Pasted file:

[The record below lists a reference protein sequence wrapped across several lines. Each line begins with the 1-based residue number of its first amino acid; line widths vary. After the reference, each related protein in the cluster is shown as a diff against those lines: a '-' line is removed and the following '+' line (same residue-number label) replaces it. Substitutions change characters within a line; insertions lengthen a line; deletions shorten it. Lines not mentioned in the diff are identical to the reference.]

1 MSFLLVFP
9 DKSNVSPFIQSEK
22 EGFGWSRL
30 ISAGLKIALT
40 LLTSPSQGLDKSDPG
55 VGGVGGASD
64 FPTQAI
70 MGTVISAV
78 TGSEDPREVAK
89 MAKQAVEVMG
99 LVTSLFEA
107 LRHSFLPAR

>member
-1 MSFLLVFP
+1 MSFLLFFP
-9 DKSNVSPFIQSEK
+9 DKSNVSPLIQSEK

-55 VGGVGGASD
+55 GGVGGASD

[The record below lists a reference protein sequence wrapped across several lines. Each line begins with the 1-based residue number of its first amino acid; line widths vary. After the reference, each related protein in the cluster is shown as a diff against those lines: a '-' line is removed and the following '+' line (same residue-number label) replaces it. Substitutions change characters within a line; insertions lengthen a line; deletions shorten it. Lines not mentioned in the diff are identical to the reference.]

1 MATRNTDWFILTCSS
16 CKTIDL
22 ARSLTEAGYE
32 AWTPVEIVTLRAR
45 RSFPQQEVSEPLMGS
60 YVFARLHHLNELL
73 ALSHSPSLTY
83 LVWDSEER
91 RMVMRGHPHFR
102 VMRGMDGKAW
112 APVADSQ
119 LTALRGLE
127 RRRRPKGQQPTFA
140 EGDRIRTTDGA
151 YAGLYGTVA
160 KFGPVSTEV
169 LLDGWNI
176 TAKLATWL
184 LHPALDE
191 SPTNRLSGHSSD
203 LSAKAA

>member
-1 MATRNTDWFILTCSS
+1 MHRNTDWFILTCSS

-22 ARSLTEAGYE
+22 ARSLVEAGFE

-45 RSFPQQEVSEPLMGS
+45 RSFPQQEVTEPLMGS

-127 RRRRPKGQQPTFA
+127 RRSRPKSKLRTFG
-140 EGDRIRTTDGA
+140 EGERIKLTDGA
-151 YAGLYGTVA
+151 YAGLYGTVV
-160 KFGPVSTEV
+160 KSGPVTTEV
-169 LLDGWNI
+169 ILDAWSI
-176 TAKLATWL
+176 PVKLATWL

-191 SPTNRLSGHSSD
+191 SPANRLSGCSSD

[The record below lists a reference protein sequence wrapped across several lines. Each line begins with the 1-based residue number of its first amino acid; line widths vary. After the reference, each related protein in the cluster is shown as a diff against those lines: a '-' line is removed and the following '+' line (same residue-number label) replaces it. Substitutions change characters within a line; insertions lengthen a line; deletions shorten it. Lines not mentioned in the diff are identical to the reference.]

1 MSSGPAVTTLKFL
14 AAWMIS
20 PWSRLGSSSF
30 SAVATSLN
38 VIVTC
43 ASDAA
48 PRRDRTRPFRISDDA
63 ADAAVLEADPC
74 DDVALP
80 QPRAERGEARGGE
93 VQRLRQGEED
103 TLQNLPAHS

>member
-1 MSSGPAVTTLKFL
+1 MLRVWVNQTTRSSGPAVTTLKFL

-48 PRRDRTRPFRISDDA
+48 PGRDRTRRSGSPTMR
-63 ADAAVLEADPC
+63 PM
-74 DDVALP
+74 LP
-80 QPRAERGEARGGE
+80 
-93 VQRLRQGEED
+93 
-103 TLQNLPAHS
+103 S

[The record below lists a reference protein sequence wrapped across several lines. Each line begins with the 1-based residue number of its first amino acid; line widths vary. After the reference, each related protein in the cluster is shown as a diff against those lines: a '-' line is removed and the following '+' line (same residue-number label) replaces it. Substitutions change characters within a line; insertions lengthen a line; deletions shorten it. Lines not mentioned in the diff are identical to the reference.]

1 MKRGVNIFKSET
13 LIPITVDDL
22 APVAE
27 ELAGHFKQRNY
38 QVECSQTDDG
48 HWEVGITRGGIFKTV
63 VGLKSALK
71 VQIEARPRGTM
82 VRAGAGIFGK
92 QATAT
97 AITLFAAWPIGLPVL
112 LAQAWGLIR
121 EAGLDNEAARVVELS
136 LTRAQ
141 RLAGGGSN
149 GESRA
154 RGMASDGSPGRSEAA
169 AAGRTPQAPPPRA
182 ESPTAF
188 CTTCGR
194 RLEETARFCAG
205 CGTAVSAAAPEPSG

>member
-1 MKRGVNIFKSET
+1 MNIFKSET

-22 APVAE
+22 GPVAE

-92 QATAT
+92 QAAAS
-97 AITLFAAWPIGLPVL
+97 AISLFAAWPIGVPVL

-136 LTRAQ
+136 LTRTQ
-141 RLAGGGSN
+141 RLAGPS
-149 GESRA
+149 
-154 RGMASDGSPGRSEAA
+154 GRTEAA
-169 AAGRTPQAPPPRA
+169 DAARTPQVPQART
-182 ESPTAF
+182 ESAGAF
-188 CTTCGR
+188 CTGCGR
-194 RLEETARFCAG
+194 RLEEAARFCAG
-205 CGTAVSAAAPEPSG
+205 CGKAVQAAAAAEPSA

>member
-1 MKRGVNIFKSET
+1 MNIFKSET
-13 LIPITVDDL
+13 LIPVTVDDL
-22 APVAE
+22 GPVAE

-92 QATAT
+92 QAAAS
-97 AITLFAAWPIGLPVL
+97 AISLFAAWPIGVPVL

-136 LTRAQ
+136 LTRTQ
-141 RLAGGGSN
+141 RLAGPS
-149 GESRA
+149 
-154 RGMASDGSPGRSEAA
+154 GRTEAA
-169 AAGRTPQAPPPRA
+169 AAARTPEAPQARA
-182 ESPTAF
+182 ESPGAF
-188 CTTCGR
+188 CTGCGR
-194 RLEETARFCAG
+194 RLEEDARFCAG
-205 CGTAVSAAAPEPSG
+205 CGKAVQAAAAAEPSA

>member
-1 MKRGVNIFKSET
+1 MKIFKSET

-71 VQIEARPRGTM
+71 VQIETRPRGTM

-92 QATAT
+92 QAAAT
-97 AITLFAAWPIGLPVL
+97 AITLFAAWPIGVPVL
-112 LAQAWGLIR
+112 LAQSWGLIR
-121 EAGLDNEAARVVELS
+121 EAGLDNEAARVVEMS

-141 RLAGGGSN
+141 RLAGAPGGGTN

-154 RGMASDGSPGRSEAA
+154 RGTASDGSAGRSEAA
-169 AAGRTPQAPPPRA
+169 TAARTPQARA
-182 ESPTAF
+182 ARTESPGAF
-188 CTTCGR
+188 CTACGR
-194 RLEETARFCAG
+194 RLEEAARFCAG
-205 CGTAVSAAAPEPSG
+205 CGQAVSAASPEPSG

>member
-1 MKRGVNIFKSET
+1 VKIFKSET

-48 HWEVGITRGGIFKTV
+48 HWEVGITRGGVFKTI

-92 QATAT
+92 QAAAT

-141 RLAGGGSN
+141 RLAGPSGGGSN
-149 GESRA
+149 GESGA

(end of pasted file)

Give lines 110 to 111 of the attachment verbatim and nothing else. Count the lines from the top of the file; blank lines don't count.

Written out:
169 AAGRTPQAPPPRA
182 ESPTAF